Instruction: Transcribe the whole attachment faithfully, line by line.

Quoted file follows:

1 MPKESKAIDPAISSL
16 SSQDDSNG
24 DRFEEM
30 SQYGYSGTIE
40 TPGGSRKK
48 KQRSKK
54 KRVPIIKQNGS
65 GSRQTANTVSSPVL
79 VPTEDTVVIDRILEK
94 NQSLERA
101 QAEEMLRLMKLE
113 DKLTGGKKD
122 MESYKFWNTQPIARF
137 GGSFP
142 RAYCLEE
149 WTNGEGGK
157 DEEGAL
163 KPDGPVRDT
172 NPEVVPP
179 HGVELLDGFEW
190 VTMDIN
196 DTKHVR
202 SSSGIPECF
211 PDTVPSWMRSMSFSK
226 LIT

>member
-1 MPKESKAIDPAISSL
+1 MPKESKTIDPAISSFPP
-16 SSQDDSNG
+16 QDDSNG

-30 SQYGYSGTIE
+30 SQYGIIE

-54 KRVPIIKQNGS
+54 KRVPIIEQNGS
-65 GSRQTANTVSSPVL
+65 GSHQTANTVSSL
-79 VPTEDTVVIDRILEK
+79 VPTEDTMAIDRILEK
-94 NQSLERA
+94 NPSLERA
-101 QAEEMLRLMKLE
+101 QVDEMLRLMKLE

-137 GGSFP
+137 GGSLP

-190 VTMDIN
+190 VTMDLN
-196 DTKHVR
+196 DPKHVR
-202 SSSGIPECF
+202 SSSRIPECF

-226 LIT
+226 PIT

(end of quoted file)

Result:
1 MPKESKAIDPAISSL
16 SSQDDSNG
24 DRFEEM
30 SQYGYSGTIE
40 TPGGSRKK
48 KQRSKK
54 KRVPIIKQNGS
65 GSRQTANTVSSPVL
79 VPTEDTVVIDRILEK
94 NQSLERA
101 QAEEMLRLMKLE
113 DKLTGGKKD
122 MESYKFWNTQPIARF
137 GGSFP
142 RAYCLEE
149 WTNGEGGK
157 DEEGAL
163 KPDGPVRDT
172 NPEVVPP
179 HGVELLDGFEW
190 VTMDIN
196 DTKHVR
202 SSSGIPECF
211 PDTVPSWMRSMSFSK
226 LIT

>member
-1 MPKESKAIDPAISSL
+1 MPKESKTIDPAISSFPP
-16 SSQDDSNG
+16 QDDSNG

-30 SQYGYSGTIE
+30 SQYGIIE

-54 KRVPIIKQNGS
+54 KRVPIIEQNGS
-65 GSRQTANTVSSPVL
+65 GSHQTANTVSSL
-79 VPTEDTVVIDRILEK
+79 VPTEDTMAIDRILEK
-94 NQSLERA
+94 NPSLERA
-101 QAEEMLRLMKLE
+101 QVDEMLRLMKLE

-137 GGSFP
+137 GGSLP

-190 VTMDIN
+190 VTMDLN
-196 DTKHVR
+196 DPKHVR
-202 SSSGIPECF
+202 SSSRIPECF

-226 LIT
+226 PIT